Yesterday I attended a class of “Examining our own Racism Training”. I think that many of the exercises were equally valid for talking about racism or gender issues or sexual orientation or the many other ways we function to create groups of us and them. Part of solving the problem is our willingness to discuss the problem with others, our willingness to have our lives disrupted when others question the status quo. What do you think of the 49ers quarterback Colin Kaepernick kneeling during the national anthem and the subsequent action of high school football players? Has it lead to any discussion amongst your family and friends? Do you see it as being disrespectful to the military and the flag or do you see it as a respectful way of protesting against police brutality and violence against people of color? Which do you think should take priority, respect and dignity for all people including women, people of color and an opposing political view or respect for nationalism and the flag? In the 1960’s 66% of American’s thought Martin Luther King was too disruptive by bringing racial pain into public view, but it is the disruption of the status quo that brings into view societal and cultural injustices and the pain of others and our own.
When did you first realize that there are racial distinctions, gender distinctions and economic distinctions in our society? What significant experiences in your life contribute to your understanding of yourself as white or black, male or female, Republican or Democrat, middle class or poor?
We need to consider our own unconscious social biases, our automatic assumptions. If I say “physician”, what comes to mind? We know that there are black, female physicians, but what is our automatic response to the image of a black, female physician? Do we feel women are competent to be a physician? Do we believe that black people are intelligent enough to be a physician? We need to confront our own ideas of what a doctor looks like, of what a thug looks like. When I say Cuban American or Arab, what is your first thought? We need to be willing to confront our own stereotypes and assumptions. We all have biases and prejudices, this is not bad, but we need to acknowledge and own them so we can stop acting on them and change. For example, police are good, good people aren’t racist, therefore police are not racist. This is a logical assumption, but not necessarily true.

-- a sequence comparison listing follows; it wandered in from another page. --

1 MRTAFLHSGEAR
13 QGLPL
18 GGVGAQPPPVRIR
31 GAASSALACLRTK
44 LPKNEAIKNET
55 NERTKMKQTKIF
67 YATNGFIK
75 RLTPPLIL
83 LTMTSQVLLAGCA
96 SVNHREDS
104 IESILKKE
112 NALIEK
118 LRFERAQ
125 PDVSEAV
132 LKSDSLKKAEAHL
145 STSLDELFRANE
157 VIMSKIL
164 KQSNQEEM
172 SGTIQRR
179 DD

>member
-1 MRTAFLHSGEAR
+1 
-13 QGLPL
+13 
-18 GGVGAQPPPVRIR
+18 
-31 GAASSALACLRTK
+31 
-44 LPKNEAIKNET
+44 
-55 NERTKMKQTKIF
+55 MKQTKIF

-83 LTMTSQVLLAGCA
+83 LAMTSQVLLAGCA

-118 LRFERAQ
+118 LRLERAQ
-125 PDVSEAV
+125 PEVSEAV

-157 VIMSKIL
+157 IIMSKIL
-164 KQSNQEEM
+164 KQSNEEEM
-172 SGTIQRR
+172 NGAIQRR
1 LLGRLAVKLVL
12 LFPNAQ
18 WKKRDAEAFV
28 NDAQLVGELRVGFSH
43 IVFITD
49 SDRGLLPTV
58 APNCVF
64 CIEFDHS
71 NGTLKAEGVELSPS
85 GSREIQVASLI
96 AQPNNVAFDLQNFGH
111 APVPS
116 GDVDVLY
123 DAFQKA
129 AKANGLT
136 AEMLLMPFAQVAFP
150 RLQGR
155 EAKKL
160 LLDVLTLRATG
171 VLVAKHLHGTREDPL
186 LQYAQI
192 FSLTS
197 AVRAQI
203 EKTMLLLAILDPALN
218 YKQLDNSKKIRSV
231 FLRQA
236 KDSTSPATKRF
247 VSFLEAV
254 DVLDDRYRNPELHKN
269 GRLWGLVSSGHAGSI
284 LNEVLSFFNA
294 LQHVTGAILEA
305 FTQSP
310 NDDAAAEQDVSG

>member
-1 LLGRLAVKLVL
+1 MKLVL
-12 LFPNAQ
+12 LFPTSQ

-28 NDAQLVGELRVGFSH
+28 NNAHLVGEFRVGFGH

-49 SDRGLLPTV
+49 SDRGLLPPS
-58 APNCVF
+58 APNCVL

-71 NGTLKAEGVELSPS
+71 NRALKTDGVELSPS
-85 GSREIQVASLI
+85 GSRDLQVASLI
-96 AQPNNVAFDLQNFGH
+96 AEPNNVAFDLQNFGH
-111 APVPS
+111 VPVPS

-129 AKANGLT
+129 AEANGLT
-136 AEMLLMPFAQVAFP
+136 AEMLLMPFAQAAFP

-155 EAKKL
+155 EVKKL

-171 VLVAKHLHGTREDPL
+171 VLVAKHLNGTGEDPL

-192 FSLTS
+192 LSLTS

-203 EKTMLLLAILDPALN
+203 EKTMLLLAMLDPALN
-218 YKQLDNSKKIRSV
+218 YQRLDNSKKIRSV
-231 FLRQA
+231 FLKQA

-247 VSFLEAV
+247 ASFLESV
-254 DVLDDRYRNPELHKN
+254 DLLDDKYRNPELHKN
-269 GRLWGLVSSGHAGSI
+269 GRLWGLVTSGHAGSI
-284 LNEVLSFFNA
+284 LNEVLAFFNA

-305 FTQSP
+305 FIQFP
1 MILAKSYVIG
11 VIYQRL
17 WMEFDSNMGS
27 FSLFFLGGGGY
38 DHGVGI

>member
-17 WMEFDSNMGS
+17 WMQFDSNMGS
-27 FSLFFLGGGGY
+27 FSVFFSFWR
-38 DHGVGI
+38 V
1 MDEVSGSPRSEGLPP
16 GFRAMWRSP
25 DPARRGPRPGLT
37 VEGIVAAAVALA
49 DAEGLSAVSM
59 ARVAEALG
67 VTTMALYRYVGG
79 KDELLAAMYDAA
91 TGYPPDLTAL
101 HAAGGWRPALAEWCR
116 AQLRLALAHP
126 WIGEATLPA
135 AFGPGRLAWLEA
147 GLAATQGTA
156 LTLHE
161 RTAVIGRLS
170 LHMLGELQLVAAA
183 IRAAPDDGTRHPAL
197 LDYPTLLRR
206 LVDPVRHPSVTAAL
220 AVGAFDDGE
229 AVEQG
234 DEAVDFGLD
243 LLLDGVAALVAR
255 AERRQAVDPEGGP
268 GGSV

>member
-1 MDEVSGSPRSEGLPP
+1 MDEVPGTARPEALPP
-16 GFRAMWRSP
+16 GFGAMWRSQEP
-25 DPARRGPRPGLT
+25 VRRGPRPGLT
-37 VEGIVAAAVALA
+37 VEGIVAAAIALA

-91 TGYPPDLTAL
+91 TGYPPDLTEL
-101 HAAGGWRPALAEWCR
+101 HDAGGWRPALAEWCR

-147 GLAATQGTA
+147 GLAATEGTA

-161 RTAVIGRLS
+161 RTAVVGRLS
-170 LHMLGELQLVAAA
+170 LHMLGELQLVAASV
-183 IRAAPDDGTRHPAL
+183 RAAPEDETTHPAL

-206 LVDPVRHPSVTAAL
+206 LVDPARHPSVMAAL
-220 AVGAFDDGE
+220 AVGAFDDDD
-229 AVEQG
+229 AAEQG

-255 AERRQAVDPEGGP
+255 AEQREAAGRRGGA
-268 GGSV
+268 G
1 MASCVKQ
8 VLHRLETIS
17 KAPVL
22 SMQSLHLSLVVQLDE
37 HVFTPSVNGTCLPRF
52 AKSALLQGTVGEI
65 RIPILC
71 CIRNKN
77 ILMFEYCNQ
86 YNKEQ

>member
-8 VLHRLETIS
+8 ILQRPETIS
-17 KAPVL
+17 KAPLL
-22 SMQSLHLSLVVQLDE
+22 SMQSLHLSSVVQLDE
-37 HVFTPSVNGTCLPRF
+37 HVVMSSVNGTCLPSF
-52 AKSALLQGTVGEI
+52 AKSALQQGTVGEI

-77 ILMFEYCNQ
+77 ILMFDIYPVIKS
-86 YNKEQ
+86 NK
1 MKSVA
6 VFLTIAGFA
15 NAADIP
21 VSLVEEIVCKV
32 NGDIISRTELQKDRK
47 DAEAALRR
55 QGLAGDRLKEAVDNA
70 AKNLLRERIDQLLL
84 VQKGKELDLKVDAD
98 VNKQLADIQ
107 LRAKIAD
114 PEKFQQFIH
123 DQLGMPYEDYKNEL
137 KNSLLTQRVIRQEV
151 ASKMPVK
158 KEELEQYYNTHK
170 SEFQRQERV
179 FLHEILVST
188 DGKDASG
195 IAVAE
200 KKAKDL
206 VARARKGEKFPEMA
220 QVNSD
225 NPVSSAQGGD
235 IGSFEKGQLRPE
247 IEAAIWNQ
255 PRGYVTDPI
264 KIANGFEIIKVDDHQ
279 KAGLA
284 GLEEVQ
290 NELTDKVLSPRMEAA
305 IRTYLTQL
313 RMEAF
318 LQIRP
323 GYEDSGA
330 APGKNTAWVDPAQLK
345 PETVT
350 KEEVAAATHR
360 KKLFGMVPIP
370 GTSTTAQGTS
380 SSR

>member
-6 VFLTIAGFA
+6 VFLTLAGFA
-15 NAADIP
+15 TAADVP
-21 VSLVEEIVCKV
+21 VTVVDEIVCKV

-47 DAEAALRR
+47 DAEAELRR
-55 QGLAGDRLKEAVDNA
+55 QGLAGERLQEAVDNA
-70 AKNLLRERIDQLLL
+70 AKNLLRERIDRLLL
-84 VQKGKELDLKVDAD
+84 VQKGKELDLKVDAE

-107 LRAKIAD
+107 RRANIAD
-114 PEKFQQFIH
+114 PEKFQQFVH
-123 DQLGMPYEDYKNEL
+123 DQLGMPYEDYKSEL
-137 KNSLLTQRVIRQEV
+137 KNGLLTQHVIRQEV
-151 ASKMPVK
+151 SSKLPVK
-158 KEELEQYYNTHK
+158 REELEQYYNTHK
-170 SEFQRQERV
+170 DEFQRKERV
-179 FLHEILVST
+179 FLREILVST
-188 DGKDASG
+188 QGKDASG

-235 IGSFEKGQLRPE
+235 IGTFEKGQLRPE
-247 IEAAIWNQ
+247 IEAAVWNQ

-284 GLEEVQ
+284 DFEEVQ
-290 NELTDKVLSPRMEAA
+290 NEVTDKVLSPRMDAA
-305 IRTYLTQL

We need to be aware of our own micro-aggressions; brief social slights that may not appear to be significant in themselves, but that over time contribute to an accumulative affect. Do we ever find ourselves saying: “No, where are you REALLY from.”; “You’re being overly sensitive.”; “Why do you sound white?”; “You are so articulate.”; “I don’t think of you as a woman”; “I don’t think of you as being black.”; “You’re not like the typical black person.”
When we hear someone using micro-aggression there are many ways to respond. We can assume their intentions are good and explain the impact of what they are saying. We can ask a question in the hopes that this will cause them to rethink what they said. It may be necessary to interrupt and redirect what they are saying or broaden the context to a universal human behavior. Perhaps we can make the comment personal by saying, “I don’t think you know that my brother uses a wheelchair.” Or make the comment individual by asking, “Do you really mean all Episcopalians or are you thinking of a particular person?” And sometimes we just need to say, “Ouch!”